My wife and I enjoy live theater and Boise's offerings are as good as any around. The Morrison Center brings in each year the national touring companies of major Broadway productions. You're literally seeing some of the best contemporary theater in the country, at ticket prices below Broadway scale. Over the years we've enjoyed such productions as "Miss Saigon," "The Producers" (it was roll-in-the-aisles funny) and "Mama Mia!" The latter was hilarious and ten times better than the movie. Nothing beats live theater.
The Morrison Center is considered to be one of the world's best theaters in terms of acoustics and some of the world's top performers look forward to appearing there.
When you add in Taco Bell Arena and the Idaho Center, you've got venues that draw some of the best "name" entertainment in the country to the Treasure Valley.
Just this week, for example, Cirque du Soleil's has brought its production of "Alegria" to Taco Bell Arena. I've seen some of the other Cirque du Soleil shows and they're literally indescribable, a unique combination of circus aerial acrobatics, ballet and something I can't describe, but the images they create will last a lifetime.
It's just an example of the world-class cultural performances readily available in this area.
In addition, Boise alone supports more than half a dozen community and repertory theaters. My favorite is Knock-em Dead Theater, which I'll stack up against any rep theater in the country. It performs both musicals (their "Fiddler on the Roof" a couple years ago was as good as any I've ever seen -- on stage or film), and comedies. But what makes it unique is that it's a dinner theater. You sit at a comfortable table, get a great meal, and enjoy a very intimate theater experience since there isn't a seat in the house that isn't more than 100 feet from the stage.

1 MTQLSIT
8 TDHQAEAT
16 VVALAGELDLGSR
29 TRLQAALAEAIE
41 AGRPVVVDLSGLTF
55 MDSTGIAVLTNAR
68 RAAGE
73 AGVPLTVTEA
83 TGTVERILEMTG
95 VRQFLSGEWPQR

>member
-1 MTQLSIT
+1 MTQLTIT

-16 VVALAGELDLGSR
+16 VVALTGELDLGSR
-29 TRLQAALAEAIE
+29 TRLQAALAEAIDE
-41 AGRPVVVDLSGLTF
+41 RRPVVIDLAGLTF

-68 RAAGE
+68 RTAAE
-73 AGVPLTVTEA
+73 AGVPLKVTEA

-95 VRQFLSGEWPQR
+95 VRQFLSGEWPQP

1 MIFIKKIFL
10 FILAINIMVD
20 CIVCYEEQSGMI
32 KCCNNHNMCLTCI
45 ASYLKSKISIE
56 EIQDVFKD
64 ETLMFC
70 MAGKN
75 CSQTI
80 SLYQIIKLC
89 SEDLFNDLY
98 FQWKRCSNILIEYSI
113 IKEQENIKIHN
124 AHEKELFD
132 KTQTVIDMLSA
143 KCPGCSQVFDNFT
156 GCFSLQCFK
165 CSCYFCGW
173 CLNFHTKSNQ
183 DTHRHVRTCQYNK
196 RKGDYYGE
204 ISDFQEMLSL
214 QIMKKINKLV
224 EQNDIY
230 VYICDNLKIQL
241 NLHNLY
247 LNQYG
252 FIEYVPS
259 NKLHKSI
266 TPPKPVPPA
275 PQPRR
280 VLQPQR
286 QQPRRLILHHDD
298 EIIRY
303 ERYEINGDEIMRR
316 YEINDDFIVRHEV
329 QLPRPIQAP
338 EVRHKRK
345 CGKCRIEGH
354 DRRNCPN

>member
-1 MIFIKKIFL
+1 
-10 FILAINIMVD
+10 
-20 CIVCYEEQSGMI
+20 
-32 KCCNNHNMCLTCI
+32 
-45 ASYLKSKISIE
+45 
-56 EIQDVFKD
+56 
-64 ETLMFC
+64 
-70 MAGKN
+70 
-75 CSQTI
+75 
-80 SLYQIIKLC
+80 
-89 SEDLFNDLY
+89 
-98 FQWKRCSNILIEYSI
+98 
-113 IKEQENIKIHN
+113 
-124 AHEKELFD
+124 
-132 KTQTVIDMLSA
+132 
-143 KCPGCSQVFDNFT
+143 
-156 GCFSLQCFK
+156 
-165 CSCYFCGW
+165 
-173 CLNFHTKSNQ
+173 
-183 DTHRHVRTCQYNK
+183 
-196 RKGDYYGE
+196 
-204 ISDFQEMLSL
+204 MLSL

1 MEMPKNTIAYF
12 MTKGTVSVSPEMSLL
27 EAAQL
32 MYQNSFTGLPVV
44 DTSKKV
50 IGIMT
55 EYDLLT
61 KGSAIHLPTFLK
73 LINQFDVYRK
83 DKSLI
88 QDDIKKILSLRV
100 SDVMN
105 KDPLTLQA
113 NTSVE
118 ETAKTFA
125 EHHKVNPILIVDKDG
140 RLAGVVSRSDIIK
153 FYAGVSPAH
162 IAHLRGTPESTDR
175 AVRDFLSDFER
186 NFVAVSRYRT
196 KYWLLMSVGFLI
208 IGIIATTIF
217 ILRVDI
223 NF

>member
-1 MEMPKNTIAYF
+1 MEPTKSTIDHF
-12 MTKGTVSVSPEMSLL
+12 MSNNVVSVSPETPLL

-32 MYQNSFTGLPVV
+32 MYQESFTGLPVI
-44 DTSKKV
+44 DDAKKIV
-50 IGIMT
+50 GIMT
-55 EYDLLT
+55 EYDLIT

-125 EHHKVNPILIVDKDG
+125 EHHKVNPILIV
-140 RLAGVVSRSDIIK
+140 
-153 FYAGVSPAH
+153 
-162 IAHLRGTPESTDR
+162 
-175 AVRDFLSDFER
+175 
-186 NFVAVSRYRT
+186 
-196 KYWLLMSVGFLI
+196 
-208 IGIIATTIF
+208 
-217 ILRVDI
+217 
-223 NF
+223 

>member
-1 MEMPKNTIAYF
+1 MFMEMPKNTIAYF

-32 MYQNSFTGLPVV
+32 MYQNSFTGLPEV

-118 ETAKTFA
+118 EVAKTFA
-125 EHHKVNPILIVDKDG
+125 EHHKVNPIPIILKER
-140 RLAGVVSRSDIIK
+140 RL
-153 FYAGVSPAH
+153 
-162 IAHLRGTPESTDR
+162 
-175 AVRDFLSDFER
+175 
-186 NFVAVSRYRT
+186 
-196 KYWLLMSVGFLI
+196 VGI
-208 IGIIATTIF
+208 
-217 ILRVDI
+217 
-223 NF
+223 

Boise Little Theater and a host of smaller theater companies all add to the cultural charm of the area we live in and they all produce quality entertainment.
Then there's the Idaho Shakespeare Festival, which performs more than just Shakespeare, in a unique outdoor setting where people can watch the show from blankets on the grass to tables where they can eat ordered meals -- or bring their own food and spirits. It's a fun, special experience.
If you're into art, there are some great art galleries in the area, and the Boise Museum of Art is top class.
Maybe you like museums. Besides the Idaho History Museum, which is well worth the trip -- especially during the summer "Museum Comes to Life" event -- there's the Black History Museum nearby, a rock and gem museum, a small antique car museum, the historic state penitentiary has become a nice museum and if you're into airpower the extra 30 minutes to Nampa is well worth it to view the Warhawk Air Museum.
I guess my point is, from quality local offerings to literally world-class entertainment and experiences less than an hour's drive away, if you have any cultural inclinations at all, you can't be disappointed by what you can find in this oasis of culture in the desert.
If culture really does fill the soul, then living in the Treasure Valley can be quite fulfilling.
You just have to look -- and give it a chance.